There’s a defrosting ready meal in my backpack and I’ve just choked on plastic tasting water. It’s a Tuesday lunch time and (although I won’t have my lunch until around 17:30 when I’ve got a gap) I set about making dozens of others.

On this round I have to walk through a park to my next call, which would be nice if I didn’t have black tight work trousers on and an already sweaty bright coloured tunic on. Number 29 wishes me a good afternoon and I head out, beginning the half an hour walk I have a ten minute slot for. I’m convinced I smell of boiled egg after making her lunch and drown myself in the perfume I got for Christmas that has taken the name of ‘at work smell’.

As I limp on towards the main road I go over who I’ll be seeing when I get on site, I’m here until 8 tonight so I’m going to nearly everyone we do care for in the village. I feel slightly glad I failed my driving test again today as I watch the traffic build up, I won’t be sat in that for a while yet. I make it into the village 15 minutes late and am welcomed by the familiar smells of the restaurant. I’m greeted by all the usual faces and we chat about our day so far, some laughing that they can’t remember what they’ve just had to eat but assured me that they liked it. I catch the eye of my next customer and she folds up her paper, ready to head home and have a coffee.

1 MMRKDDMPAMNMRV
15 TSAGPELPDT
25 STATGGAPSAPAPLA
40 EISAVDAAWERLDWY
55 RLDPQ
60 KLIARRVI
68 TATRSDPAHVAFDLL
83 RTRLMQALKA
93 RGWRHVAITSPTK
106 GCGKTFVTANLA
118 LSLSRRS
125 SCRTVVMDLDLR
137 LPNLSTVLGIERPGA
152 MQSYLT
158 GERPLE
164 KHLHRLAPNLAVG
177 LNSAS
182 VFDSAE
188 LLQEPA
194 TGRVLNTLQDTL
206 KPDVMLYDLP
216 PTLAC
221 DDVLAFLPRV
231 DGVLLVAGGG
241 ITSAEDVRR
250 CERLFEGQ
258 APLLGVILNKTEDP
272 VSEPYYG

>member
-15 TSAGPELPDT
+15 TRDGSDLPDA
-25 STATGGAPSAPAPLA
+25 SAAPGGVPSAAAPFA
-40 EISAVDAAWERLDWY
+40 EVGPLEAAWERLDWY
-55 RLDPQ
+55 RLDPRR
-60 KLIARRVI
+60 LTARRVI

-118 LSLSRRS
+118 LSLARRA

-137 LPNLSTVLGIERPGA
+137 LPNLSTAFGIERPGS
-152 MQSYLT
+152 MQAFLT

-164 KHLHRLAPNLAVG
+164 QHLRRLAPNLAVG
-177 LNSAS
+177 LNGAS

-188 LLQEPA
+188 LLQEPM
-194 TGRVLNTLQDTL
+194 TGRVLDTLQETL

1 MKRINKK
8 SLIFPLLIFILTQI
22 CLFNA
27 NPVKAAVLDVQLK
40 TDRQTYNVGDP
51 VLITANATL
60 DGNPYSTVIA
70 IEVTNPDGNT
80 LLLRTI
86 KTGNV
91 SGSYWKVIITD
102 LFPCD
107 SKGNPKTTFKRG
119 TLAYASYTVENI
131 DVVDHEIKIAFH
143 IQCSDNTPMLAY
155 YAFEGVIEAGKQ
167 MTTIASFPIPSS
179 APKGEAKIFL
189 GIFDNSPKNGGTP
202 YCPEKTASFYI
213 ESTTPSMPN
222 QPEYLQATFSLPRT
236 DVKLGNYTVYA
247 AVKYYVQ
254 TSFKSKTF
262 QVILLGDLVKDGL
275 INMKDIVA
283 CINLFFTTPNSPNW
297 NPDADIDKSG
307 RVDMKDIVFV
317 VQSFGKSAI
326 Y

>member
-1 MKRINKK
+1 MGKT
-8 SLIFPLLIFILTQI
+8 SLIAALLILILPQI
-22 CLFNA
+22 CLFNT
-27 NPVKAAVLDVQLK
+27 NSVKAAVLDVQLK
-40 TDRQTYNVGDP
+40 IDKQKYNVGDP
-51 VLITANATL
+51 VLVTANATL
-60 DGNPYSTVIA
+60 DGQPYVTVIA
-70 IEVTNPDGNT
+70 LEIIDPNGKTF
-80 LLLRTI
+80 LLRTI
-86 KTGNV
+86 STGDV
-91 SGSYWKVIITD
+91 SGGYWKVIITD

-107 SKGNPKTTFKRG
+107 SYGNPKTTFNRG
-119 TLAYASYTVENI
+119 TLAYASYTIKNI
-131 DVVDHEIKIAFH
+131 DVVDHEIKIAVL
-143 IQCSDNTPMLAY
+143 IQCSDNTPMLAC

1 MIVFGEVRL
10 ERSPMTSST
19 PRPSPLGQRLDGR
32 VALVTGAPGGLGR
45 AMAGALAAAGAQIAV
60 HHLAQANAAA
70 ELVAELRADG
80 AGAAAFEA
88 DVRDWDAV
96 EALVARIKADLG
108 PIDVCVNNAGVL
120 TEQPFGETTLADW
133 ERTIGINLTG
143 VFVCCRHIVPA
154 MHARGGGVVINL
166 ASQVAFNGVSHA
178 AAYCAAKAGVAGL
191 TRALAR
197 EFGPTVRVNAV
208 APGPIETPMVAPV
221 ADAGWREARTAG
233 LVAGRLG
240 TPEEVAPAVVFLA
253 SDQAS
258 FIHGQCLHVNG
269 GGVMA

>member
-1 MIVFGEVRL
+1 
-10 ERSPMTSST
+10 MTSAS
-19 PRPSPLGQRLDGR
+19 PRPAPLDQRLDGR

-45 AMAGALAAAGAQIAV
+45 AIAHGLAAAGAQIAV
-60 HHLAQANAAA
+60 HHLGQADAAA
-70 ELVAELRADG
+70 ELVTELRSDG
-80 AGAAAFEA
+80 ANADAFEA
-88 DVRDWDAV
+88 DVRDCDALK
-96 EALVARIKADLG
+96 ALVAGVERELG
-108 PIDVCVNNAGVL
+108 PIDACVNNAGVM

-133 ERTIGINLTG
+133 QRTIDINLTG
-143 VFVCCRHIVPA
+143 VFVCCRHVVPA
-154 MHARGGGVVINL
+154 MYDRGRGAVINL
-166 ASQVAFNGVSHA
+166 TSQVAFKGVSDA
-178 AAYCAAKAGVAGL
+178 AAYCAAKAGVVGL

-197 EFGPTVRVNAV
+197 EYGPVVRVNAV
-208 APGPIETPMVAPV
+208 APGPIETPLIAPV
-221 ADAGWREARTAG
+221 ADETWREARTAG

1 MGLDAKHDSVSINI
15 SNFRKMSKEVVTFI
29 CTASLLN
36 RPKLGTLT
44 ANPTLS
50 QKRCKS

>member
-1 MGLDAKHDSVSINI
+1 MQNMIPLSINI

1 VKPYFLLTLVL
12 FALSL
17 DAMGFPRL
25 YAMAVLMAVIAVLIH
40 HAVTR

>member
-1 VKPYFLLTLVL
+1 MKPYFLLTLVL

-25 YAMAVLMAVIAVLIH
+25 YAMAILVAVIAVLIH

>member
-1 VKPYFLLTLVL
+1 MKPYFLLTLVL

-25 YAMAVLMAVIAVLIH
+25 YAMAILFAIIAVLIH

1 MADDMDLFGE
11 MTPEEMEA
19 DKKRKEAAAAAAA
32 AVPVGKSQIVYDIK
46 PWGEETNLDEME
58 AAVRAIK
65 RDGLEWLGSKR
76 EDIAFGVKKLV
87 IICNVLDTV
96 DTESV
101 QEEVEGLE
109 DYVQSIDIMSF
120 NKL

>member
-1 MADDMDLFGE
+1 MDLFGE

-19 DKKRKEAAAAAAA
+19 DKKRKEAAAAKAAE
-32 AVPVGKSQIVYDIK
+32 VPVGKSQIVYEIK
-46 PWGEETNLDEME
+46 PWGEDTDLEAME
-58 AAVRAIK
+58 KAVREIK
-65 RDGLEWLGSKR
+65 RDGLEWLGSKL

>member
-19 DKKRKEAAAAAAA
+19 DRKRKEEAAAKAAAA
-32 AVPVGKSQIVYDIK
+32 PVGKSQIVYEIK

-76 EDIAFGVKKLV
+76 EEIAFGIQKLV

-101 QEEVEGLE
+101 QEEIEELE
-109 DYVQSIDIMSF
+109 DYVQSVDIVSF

I hope you enjoyed this little snippet of a day in June, I think back on days like this quite often and naturally write in my head in a story-like way so this was easy for my to tap into my phone as I walked around.

Thank you



How I came to be a Personal Care Assistant.

The original plan was to go to university and study mental health nursing or a subject similar. However as my grades struggled due to my mental health and stubbornness I was pulled aside and told that I would have to think again about my plans for the future. I continued to study at college and passed Health and Social care with a Merit and Psychology A level with a D overall.

After leaving college I looked into what I could do with my new 24hr/7 day a week freedom, and with most of my friends packing up for uni I needed something to do with myself that I’d be able to go out and adult with.

At this point I had a part time job that I’d started in March of 2016 as a cleaner in an infant school. Not glamorous but it was close to college, was easy enough for 2 hours a day and I enjoyed walking with a few mates from college to work every day.

An example of where I spend most of my afternoons, bucket and spray in hand.

I won’t lie; I did enjoy my cleaning job. It was the same routine everyday which had taught me time efficiency for each task (e.g. hovering though the classrooms, cleaning the classrooms etc… within my two hour time limit) and had given me a small but regular income. However after the summer holidays I knew that I would have to find something that took up more of my time and that would give me an income that would allow me more freedom.